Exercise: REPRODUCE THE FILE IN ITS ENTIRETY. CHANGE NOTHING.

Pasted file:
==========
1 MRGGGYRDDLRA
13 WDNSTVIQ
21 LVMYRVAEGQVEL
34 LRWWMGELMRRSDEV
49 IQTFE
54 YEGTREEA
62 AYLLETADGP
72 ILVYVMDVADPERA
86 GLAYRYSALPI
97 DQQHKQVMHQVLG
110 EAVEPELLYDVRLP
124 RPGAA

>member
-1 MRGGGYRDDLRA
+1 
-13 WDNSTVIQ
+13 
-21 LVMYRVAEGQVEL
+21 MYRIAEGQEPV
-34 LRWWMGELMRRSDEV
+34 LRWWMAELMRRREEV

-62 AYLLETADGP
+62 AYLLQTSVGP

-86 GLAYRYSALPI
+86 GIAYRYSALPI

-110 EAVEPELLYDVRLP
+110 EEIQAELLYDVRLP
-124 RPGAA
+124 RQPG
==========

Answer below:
1 MRGGGYRDDLRA
13 WDNSTVIQ
21 LVMYRVAEGQVEL
34 LRWWMGELMRRSDEV
49 IQTFE
54 YEGTREEA
62 AYLLETADGP
72 ILVYVMDVADPERA
86 GLAYRYSALPI
97 DQQHKQVMHQVLG
110 EAVEPELLYDVRLP
124 RPGAA

>member
-1 MRGGGYRDDLRA
+1 
-13 WDNSTVIQ
+13 
-21 LVMYRVAEGQVEL
+21 MYRIAEGQEPV
-34 LRWWMGELMRRSDEV
+34 LRWWMAELMRRREEV

-62 AYLLETADGP
+62 AYLLQTSVGP

-86 GLAYRYSALPI
+86 GIAYRYSALPI

-110 EAVEPELLYDVRLP
+110 EEIQAELLYDVRLP
-124 RPGAA
+124 RQPG